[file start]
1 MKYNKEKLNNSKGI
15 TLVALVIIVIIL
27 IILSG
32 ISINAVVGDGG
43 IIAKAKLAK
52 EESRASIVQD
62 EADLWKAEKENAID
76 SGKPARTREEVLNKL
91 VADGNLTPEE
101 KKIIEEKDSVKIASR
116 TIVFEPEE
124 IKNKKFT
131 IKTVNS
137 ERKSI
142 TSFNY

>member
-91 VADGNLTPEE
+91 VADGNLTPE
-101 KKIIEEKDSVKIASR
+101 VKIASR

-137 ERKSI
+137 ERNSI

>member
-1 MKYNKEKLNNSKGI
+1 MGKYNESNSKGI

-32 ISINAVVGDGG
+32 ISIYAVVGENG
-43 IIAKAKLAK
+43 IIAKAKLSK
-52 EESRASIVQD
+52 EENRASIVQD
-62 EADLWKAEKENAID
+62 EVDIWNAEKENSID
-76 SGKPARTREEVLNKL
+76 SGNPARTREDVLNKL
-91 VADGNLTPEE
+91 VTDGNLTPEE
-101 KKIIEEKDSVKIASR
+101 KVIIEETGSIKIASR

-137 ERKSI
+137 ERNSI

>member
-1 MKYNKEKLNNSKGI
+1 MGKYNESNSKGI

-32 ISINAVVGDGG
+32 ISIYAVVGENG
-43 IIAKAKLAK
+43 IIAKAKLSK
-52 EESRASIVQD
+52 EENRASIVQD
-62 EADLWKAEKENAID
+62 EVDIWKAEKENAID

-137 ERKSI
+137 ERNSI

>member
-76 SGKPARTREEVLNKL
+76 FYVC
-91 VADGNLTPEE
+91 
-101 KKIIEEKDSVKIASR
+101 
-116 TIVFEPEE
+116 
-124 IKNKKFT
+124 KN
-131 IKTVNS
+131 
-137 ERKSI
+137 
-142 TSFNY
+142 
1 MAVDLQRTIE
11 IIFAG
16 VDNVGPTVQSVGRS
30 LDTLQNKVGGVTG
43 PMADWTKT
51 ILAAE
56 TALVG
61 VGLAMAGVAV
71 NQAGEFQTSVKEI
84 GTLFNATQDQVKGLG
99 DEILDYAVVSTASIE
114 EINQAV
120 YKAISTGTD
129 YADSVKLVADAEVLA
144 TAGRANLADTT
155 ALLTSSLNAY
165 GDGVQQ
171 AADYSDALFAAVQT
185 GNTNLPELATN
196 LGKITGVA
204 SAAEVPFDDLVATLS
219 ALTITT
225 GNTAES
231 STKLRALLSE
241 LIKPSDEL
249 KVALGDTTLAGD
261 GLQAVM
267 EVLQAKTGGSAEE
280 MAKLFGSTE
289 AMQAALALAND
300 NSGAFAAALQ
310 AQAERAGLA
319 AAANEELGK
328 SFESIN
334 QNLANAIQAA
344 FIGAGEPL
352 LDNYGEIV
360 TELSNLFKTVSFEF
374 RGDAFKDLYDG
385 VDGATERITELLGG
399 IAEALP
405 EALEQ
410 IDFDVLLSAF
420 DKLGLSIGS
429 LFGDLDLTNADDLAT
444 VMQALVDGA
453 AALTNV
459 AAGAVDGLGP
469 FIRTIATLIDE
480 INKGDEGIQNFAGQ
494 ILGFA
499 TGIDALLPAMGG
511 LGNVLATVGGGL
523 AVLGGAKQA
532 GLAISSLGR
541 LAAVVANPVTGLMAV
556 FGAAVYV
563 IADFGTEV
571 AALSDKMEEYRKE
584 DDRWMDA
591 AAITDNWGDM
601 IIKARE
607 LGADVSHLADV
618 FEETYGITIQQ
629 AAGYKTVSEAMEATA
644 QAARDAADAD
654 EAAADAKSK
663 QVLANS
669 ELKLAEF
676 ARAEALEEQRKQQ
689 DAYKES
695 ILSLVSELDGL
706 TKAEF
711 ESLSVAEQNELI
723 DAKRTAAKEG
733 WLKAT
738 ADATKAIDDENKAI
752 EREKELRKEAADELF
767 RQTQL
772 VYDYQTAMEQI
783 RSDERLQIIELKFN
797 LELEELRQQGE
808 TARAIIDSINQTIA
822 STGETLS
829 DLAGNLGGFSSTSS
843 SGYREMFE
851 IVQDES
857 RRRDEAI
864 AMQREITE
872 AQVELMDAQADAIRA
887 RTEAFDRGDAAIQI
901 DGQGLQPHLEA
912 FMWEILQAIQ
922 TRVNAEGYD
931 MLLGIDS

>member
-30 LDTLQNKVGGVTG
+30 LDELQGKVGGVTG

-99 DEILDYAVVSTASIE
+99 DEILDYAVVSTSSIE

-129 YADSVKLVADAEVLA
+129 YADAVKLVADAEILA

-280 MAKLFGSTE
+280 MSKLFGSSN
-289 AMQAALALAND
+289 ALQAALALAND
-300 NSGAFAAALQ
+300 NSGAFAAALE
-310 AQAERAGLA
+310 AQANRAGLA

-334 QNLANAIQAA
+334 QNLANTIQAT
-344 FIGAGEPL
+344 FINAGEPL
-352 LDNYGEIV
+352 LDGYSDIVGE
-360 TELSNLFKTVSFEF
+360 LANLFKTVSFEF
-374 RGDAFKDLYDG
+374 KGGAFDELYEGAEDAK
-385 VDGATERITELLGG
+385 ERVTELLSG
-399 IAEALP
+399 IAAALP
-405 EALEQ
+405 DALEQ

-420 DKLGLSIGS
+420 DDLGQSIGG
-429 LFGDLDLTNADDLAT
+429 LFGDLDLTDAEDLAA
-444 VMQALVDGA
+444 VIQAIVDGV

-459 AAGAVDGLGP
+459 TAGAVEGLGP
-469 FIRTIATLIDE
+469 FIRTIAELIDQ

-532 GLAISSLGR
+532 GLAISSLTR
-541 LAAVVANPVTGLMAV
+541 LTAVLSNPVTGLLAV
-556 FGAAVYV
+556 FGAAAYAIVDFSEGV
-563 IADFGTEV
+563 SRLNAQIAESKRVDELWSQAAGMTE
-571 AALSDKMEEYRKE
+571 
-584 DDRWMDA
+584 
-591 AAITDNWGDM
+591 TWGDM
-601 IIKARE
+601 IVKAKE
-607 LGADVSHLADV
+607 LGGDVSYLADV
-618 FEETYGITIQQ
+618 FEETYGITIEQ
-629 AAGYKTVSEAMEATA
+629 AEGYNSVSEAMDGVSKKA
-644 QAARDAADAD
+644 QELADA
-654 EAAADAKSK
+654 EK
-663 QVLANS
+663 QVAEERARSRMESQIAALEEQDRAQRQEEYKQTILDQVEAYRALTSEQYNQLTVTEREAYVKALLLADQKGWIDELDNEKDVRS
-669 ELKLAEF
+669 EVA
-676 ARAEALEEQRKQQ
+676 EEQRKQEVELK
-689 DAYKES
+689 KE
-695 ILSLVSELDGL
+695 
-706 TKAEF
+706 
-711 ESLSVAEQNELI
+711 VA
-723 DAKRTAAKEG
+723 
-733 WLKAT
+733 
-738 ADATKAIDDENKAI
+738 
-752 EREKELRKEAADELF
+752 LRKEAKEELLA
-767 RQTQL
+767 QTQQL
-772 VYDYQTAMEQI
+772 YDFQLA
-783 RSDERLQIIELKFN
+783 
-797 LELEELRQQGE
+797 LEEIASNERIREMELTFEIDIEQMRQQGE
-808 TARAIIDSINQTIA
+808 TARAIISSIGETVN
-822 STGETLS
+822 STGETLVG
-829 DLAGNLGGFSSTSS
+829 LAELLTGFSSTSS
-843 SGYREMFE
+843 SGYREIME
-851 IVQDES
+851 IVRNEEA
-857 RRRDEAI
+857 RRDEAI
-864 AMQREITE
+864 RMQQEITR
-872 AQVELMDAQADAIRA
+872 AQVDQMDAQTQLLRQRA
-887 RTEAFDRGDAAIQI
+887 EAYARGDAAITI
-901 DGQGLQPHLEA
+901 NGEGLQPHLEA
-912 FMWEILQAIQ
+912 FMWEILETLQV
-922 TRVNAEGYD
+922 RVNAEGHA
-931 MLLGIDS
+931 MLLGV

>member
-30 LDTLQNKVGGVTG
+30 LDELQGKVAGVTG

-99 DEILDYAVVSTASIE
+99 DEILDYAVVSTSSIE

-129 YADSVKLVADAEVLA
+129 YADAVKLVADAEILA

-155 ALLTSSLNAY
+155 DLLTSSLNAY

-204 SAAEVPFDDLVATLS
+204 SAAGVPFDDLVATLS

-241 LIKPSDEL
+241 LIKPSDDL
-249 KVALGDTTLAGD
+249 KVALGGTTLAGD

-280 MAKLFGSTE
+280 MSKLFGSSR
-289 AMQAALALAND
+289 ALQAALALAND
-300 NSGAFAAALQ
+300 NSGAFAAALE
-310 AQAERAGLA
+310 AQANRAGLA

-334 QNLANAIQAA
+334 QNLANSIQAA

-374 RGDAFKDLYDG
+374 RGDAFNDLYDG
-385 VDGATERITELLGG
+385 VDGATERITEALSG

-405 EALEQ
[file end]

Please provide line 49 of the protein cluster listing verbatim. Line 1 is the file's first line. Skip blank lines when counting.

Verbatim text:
-52 EESRASIVQD